Intermittent fasting no better for weight loss than eating throughout the day, study finds

Intermittent fasting no better for weight loss than eating throughout the day, study finds

By Angela Betsaida B. Laguipo, BSNSep 29 2020

As more people become overweight and obese, diet crazes are becoming more popular than ever. One of the most popular diets today is intermittent fasting, an eating pattern that cycles between periods of fasting and eating. Previous studies have tied intermittent fasting to weight loss.

Now, a team of researchers at the University of California, San Francisco, has found that intermittent fasting is no better for weight loss than eating consistent meals throughout the day.

The study, published in JAMA Internal Medicine, aimed to determine the effect of time-restricted eating on weight loss and metabolic health in patients who are overweight and obese.


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No improvement in weight

In the randomized trial of 116 people who are overweight or obese, the researchers randomized the patients into two groups – the consistent meal timing (CMT) group and the time-restricted eating (TRE) group.

In the CMT group, the participants were asked to eat three structured meals per day, while the TRE group was told to eat ad libitum, or from 12:00 in the afternoon until 8:00 pm. The later group was also instructed to prevent caloric intake from 8:00 pm until 12:00 in the afternoon the following day.

The clinical trial lasted for 12 weeks, including both men and women aged between 18 and 64 years old. The participants have a body mass index (BMI) of 27 to 43. The researchers also gave out Bluetooth scales to monitor their weight loss progress.

After 12 weeks, both groups did lose some weight from baseline, about 2.07 pounds in the time-restricting diet, and 1.5 pounds in the consistent meal group. However, there were no notable differences in secondary measures, such as changes in weight, lean mass, fat mass, fasting insulin, and hemoglobin A1c levels, among others.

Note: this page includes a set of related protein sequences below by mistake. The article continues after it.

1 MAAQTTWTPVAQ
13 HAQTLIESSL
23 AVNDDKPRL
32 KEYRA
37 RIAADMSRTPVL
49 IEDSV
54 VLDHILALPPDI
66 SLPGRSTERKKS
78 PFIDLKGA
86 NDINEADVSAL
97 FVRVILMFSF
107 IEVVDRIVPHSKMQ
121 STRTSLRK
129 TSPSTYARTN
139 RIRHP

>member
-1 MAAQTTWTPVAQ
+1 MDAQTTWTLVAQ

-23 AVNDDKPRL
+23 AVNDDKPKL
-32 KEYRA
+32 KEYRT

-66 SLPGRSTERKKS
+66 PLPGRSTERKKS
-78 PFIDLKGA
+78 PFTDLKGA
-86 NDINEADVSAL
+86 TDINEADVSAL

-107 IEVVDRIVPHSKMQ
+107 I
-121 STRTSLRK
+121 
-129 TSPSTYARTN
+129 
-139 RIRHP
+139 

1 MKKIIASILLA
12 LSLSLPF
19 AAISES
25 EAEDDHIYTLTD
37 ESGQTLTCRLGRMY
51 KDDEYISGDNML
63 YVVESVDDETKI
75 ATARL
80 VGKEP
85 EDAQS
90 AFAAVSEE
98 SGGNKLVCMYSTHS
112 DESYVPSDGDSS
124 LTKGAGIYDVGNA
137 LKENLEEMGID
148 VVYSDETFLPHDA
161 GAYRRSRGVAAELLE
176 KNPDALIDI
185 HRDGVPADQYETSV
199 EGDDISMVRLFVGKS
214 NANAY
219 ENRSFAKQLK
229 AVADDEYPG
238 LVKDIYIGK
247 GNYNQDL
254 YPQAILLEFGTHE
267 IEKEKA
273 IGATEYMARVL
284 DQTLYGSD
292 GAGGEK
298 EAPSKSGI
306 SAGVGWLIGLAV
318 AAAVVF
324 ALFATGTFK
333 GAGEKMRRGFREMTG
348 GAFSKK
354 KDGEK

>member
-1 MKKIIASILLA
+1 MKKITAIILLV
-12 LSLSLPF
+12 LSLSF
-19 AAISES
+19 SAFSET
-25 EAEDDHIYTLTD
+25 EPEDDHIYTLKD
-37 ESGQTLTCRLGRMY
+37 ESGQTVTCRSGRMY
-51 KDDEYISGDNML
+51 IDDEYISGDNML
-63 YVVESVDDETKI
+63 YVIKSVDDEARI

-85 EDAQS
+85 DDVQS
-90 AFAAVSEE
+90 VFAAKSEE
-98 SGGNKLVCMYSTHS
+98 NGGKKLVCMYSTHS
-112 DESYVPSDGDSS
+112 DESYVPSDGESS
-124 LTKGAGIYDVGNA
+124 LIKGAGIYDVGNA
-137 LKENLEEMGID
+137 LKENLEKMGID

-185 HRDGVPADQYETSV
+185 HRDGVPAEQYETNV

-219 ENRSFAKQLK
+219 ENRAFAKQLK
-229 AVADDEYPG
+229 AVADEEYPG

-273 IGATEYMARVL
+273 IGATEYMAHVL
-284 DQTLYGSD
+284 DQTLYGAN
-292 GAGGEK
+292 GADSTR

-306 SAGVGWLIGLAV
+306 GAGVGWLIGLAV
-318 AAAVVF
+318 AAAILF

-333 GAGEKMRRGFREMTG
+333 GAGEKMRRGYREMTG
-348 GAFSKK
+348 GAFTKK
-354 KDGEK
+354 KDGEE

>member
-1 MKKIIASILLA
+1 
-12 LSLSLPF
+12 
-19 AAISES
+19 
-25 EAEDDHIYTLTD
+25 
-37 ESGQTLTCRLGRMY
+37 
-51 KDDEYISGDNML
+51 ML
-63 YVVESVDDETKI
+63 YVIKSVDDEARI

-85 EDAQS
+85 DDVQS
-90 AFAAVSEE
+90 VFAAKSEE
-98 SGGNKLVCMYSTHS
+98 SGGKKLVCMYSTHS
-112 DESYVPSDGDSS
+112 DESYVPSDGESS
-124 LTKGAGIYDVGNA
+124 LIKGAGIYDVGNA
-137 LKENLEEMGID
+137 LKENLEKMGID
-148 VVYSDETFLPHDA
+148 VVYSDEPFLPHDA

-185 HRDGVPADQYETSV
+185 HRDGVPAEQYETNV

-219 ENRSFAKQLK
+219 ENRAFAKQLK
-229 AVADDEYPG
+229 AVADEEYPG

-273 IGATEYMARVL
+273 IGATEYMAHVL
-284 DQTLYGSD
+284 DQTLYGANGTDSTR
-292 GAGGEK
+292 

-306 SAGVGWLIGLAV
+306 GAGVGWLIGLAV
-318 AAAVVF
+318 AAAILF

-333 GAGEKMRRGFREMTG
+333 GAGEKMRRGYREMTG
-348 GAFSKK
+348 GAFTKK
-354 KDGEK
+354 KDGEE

In the study findings, the team has found that intermittent fasting or time-restricted eating was tied to a modest decrease in weight, which was not significantly different from the decrease in the control group.

“Time-restricted eating, in the absence of other interventions, is not more effective in weight loss than eating throughout the day,” the team concluded.

“Our results are consistent with a prior study demonstrating that a recommendation to skip breakfast does not affect weight outcomes in patients trying to lose weight but, contradict previous reports describing the beneficial effects of TRE on weight loss and other metabolic risk markers,” they added.

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The team added that a prescription of TRE did not result in weight loss, compared with a control prescription of three meals per day. TRE did not change any relevant metabolic markers.

Intermittent fasting and its benefits

Intermittent fasting has become increasingly popular and mainstream lately.

Contrary to the study findings, previous studies have shown the health benefits of intermittent fasting, including reducing high blood sugar levels, cellular repair, reducing insulin resistance, decreasing inflammation in the body, and promoting heart health.

For instance, a study published in the American Journal of Clinical Nutrition, short-term fasting increases the metabolic rate by 3.6 to 14 percent, helping burn even more calories.

Also, previous studies have shown that intermittent fasting could boost weight loss, but the key could be calorie reduction. In some instances, fasting could lead to a faster weight loss if the participants cut as many as 500 calories a day. This means that the reported weight loss could be tied to caloric restriction, instead of intermittent fasting.

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